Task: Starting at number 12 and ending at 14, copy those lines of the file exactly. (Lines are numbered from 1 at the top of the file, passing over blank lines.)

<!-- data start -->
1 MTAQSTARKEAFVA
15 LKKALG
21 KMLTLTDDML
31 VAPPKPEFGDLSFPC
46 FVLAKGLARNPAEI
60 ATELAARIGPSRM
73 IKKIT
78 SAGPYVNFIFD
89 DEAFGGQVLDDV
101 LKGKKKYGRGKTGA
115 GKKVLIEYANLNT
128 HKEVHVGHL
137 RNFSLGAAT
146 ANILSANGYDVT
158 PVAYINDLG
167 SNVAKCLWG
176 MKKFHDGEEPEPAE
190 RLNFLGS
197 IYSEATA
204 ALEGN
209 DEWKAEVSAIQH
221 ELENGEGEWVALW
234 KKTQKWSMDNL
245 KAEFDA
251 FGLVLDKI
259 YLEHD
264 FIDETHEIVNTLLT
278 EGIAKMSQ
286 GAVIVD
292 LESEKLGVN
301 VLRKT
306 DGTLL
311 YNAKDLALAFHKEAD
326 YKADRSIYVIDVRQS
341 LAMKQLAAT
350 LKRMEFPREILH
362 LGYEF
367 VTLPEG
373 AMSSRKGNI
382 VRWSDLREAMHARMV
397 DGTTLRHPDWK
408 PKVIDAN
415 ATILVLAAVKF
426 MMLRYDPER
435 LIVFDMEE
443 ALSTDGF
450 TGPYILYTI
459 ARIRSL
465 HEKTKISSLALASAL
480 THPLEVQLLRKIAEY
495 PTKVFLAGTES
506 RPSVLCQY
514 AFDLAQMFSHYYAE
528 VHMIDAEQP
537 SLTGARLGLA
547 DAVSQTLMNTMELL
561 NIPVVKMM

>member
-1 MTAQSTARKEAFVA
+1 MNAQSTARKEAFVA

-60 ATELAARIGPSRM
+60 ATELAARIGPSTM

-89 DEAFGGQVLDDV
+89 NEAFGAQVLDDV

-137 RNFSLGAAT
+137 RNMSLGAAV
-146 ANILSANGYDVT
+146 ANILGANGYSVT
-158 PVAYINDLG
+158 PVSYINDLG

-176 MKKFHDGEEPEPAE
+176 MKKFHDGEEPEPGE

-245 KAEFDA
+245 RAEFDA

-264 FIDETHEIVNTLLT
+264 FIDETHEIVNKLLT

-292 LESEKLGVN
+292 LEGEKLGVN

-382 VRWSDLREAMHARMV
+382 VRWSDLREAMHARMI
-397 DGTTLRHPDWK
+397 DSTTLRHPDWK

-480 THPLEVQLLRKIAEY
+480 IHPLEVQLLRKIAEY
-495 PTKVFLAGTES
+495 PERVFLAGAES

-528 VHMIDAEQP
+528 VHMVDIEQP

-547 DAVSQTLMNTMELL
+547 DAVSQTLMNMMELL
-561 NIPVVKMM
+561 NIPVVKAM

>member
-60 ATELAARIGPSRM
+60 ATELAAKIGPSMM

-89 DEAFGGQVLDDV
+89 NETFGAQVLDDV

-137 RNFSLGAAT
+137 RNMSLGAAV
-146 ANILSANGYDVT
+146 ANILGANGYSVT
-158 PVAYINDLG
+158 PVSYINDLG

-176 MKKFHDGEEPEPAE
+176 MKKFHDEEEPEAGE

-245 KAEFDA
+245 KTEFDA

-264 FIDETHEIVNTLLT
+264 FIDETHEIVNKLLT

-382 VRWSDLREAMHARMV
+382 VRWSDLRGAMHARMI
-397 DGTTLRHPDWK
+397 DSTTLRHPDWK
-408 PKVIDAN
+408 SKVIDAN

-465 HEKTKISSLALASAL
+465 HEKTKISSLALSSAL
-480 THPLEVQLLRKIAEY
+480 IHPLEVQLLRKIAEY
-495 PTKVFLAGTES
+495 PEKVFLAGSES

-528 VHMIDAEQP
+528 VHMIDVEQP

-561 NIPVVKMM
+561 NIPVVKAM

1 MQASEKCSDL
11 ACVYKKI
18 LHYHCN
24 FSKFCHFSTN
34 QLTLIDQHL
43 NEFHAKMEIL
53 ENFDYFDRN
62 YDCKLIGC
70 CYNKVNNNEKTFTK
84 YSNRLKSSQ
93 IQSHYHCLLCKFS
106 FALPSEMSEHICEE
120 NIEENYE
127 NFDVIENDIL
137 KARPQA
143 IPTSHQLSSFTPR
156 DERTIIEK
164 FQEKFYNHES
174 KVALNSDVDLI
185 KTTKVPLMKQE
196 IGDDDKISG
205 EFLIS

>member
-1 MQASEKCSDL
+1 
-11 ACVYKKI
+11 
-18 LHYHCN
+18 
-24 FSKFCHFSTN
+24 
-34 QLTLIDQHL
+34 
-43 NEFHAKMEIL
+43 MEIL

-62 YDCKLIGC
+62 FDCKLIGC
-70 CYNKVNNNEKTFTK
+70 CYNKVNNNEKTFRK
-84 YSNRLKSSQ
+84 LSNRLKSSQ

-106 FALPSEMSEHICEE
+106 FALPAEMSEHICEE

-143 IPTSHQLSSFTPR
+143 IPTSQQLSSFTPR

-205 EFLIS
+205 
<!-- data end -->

128 HKEVHVGHL
137 RNFSLGAAT
146 ANILSANGYDVT